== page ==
How do social media change the conditions for civic and political mobilization?
Bernard Enjolras, Kari Steen-Johnsen and Dag Wollebæk
Paper presented at the 3rd International Conference on Democracy as Idea and Practice University of Oslo January 12-13, 2012.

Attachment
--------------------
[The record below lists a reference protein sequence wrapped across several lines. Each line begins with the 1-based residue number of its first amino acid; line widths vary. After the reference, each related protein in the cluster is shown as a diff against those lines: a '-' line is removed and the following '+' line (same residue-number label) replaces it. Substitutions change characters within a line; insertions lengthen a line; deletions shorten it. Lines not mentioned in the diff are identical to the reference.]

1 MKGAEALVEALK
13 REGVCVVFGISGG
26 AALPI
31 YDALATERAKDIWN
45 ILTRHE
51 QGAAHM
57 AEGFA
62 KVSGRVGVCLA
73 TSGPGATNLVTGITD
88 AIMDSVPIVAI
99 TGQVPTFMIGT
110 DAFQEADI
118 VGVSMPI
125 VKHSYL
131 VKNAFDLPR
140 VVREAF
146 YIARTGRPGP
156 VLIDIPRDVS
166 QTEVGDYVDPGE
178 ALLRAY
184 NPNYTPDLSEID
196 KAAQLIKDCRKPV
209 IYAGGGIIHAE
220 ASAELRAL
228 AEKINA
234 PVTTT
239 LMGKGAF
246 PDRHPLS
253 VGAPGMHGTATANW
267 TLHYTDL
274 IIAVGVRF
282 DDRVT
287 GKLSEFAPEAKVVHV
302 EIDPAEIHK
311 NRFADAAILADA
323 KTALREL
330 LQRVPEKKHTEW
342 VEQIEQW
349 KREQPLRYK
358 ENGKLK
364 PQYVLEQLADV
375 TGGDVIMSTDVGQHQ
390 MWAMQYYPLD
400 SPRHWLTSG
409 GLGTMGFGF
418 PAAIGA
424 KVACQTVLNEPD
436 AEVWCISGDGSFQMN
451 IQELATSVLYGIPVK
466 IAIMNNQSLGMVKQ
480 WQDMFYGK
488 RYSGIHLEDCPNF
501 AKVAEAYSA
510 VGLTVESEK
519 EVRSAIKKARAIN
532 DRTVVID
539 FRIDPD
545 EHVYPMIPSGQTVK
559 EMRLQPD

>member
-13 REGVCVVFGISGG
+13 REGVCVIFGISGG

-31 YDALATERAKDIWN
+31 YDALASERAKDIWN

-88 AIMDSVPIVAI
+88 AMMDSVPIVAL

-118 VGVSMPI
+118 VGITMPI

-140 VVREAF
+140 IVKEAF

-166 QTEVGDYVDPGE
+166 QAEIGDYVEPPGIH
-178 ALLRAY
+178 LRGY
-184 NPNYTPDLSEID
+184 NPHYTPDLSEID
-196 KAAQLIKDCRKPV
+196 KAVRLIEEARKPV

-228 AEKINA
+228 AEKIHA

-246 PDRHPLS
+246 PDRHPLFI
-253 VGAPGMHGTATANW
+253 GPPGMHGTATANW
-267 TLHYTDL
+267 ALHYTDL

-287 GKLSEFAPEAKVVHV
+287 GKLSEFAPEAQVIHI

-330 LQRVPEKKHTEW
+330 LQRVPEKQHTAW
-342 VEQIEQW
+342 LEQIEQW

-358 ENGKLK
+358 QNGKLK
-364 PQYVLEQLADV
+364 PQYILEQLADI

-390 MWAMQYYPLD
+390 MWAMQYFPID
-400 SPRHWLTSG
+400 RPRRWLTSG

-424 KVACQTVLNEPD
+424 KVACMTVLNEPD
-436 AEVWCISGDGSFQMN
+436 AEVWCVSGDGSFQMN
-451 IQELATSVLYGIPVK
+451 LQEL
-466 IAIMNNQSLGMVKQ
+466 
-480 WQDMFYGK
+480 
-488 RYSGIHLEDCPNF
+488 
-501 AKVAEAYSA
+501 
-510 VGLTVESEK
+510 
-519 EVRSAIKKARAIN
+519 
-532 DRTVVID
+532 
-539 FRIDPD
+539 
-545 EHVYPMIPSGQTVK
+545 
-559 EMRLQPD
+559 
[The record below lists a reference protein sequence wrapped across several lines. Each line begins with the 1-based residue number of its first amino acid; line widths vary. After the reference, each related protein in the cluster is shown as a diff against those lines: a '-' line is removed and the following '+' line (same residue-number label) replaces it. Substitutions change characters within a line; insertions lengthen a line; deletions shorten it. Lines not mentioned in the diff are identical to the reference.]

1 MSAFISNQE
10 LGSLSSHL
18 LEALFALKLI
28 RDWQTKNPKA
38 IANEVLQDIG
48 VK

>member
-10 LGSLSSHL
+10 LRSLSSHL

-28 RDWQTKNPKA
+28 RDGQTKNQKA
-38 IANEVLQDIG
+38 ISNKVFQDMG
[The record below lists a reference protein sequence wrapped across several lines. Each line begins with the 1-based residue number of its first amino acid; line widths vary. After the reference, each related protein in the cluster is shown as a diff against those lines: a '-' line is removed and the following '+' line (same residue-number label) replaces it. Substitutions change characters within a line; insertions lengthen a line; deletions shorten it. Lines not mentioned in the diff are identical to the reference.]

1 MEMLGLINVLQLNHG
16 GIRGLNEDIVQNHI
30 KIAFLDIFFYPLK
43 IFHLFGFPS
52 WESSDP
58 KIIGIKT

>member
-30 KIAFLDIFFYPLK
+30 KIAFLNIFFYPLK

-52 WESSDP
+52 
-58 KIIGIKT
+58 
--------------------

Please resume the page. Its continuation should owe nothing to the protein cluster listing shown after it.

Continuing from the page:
This paper examines how the expansion of online social media affects offline civic and political mobilization. Based on individual web survey data on participation in demonstrations and on social media use in Norway, we ask whether social media transform individual level and structural level conditions for mobilization. Our results show that social media impacts on individual agency in relation to demonstrations, in particular on the access to information and the interest in participating. Further, being connected to information structures through social media has a strong and independent effect on mobilization, and must be conceived as a supplement both to established organizational society and to mainstream media. Finally, our analysis shows that there are significant differences between those who are mobilized to demonstrations through social media and those who are mobilized through established civil society and political organizations, since participants mobilized through social media are characterized by lower socio-economic status and younger age. A similar pattern occurs when social media mobilization is compared to mobilization through mainstream and other media. Based on our findings we therefore argue that a transformation of civic and political mobilization may be underway. Social media seem to represent an alternative structure alongside mainstream media and established political and civil society that recruits in different ways and that reaches different types of people. If so, this is a different finding from what has been concluded in relation to the impact of the Internet (web 1.0.) on political engagement, where the re-enforcement thesis has so far received quite substantial support.